A 2011 study by Allegro Realty for the Greater Cleveland Partnership says the Corridor could generate 2,300 permanent jobs and 3,330 temporary jobs with a payroll of $1.1 billion. This is in a part of town where average household income is under $20,000.

Yet Schmitt says the project could realize far greater economic and community benefits if the money was spent improving existing roadways or enhancing public transportation. She has not given up efforts to stop the project, yet she is also trying to influence the roadway’s design, pressing ODOT to make it more of a multi-modal road.

It appears Schmitt and other advocates are making some headway. Following several feisty public meetings in which project planners got an earful, ODOT is now considering reducing lane widths from 12 to 11 feet and reducing the number of lanes from three to two in sections. This would slightly reduce the distances between intersections, thus making it easier to cross, says Amanda McFarland, a spokesperson with ODOT.

The Environmental Protection Agency also recently provided comments on the draft Environmental Impact Statement for the Opportunity Corridor. In its letter, the EPA stated the need for a community benefits agreement, a plan for transit-oriented development and better storm water infrastructure, among other issues.

Yet questions raised by residents and advocates during recent community meetings are causing some to ask: Will community input be listened to and incorporated into final designs given that the Opportunity Corridor is being placed on the fast track to completion?

More Changes Needed

Although ODOT’s changes might be a step in the right direction, advocates say they fall well short of what’s needed for Cleveland to capitalize on this opportunity. Terry Schwarz, Director of Kent State’s Cleveland Urban Design Collaborative, argues that additional intersections, green infrastructure and transit connections all are critically important.  

“This is located very close to the Red Line, and it’s one of those places in the city where we could get lots and lots of riders if the Opportunity Corridor lives up to its promise,” says Schwarz. “ODOT has talked about transit, but it doesn’t look at all like the connections on the roadway are made with mass transit riders in mind.”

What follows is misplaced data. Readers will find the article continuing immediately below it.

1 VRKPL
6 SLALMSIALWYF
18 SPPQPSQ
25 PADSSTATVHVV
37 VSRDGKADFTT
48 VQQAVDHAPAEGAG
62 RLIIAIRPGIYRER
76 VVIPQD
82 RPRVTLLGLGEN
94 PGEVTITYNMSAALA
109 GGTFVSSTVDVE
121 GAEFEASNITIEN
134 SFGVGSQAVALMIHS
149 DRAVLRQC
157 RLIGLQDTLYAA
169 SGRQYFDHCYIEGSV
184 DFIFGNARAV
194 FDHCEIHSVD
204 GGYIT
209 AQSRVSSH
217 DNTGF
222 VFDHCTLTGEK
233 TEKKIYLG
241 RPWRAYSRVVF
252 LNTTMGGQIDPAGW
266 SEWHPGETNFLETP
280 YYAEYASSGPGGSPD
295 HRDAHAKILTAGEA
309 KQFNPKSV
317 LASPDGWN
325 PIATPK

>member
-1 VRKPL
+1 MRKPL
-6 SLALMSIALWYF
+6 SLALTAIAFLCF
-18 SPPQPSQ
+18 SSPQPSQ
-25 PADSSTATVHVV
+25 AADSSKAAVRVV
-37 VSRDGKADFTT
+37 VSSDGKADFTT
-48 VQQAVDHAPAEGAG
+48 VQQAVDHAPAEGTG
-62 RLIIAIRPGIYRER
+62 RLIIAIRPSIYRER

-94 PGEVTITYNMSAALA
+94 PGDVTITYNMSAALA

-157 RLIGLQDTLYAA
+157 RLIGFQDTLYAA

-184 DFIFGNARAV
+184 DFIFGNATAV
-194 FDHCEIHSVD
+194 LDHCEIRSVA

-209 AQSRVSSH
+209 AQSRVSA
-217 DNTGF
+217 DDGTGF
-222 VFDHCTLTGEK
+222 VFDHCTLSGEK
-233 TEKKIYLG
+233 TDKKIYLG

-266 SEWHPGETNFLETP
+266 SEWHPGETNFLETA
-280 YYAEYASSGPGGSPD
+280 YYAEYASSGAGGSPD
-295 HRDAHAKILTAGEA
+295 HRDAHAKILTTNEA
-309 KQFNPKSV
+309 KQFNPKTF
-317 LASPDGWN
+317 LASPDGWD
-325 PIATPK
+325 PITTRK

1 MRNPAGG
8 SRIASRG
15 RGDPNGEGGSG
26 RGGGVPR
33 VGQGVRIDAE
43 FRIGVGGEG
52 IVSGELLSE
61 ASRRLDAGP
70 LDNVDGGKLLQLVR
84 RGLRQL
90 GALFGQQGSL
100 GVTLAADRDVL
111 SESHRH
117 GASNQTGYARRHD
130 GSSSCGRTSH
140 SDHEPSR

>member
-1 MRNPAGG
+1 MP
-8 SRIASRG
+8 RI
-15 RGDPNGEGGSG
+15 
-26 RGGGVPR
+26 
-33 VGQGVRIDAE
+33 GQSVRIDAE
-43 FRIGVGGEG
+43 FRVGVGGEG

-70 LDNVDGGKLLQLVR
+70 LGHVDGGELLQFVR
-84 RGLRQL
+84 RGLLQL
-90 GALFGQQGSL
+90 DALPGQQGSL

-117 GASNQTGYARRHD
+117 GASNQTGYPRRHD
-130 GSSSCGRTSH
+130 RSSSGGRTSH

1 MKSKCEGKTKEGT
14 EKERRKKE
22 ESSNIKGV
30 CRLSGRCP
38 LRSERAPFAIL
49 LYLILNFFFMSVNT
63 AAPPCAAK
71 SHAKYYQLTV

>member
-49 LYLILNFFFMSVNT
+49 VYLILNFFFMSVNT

For example, Schwarz believes that E. 79th Street needs a good streetscape design, the rapid station needs to be redesigned to be ADA-accessible, and a plan for transit-oriented development is needed. Unfortunately, the station might be forced to close if it’s not redeveloped to be ADA-accessible in a few years, according to a member of the Citizens Advisory Committee, who spoke off the record about the rapid station.  

RTA spokesperson Mary Shaffer declined to comment on redevelopment of the E. 79th Street station, other than saying that it's not currently scheduled to close. Currently, the station suffers from low ridership numbers, but Schwarz says they could turn around with investment.

Others have raised concerns that the Opportunity Corridor is being oversold to the community and that the touted community and economic benefits just won’t materialize. 

“If the roadway was done right, it could bring opportunity,” says Tim Tramble, Director of Burton Bell Carr Development, the nonprofit CDC in Central. “If it’s just an infrastructure project -- and by all indications that’s what it appears to be -- then it’s not going to do any good for the community, and we won’t leverage the highest and best use for Cleveland.”

Tramble would like to see the city, Greater Cleveland Partnership and other partners involved in the project fund a comprehensive land acquisition strategy. Although 400-plus acres of land could be available for development along the Corridor, there is no land acquisition taking place right now beyond the city’s land bank process, he says.